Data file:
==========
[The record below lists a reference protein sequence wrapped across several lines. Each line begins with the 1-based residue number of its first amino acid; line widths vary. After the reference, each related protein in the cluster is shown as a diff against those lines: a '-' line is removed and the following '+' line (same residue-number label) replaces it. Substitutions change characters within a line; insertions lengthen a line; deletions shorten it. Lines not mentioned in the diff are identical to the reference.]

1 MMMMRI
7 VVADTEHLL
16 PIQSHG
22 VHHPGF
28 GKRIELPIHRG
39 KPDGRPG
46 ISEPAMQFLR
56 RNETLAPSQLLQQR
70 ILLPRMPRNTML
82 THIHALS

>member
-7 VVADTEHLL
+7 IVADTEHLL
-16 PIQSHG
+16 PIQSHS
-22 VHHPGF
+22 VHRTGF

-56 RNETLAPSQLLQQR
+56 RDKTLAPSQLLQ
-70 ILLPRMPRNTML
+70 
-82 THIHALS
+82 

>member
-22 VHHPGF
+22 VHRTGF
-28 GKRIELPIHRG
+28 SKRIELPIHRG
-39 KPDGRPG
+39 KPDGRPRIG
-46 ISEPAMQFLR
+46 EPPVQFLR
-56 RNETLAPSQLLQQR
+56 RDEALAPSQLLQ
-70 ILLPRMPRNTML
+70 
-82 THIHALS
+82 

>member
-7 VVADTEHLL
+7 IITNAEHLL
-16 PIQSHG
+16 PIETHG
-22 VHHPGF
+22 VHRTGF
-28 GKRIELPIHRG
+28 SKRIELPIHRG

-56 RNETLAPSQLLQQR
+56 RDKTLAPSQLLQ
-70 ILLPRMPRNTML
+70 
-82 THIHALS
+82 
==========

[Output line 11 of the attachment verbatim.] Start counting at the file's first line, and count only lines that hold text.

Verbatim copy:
82 THIHALS